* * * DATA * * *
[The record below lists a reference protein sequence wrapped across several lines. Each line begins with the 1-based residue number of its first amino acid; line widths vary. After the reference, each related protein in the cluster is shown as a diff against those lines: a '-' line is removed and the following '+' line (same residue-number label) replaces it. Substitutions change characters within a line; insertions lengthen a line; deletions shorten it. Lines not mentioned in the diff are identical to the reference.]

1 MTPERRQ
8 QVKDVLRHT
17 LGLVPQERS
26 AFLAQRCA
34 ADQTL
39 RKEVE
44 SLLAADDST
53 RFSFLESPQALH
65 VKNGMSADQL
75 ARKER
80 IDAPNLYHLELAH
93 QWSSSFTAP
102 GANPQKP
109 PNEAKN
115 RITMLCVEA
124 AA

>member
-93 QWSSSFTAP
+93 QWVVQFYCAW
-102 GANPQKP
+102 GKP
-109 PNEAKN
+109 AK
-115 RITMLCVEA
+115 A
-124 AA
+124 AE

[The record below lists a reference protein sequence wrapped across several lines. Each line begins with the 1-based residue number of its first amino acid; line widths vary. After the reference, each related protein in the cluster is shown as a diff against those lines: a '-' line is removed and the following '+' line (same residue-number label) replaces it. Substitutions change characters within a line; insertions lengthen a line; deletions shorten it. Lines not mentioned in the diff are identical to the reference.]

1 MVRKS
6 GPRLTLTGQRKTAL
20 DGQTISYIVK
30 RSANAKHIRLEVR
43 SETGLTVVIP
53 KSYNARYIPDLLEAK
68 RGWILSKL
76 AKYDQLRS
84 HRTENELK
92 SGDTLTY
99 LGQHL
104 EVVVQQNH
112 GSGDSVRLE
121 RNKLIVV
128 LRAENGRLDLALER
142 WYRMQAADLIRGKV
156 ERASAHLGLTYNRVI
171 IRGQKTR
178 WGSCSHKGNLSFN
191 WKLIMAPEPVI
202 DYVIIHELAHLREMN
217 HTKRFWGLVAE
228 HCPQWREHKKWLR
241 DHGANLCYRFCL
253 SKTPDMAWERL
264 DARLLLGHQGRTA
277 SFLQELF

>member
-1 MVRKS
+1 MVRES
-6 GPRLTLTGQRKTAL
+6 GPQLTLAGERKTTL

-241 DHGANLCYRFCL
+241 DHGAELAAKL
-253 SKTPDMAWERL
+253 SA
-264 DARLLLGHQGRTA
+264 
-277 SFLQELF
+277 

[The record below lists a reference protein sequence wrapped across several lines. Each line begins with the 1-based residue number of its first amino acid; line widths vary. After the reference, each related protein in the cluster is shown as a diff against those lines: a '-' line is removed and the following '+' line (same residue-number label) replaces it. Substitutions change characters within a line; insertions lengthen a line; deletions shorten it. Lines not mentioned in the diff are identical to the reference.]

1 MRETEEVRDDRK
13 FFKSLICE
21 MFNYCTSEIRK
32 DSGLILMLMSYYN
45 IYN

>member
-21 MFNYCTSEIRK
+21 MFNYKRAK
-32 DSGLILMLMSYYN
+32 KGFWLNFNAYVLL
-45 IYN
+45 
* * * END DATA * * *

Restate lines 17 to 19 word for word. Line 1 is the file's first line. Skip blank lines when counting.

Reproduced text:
124 AA

>member
-93 QWSSSFTAP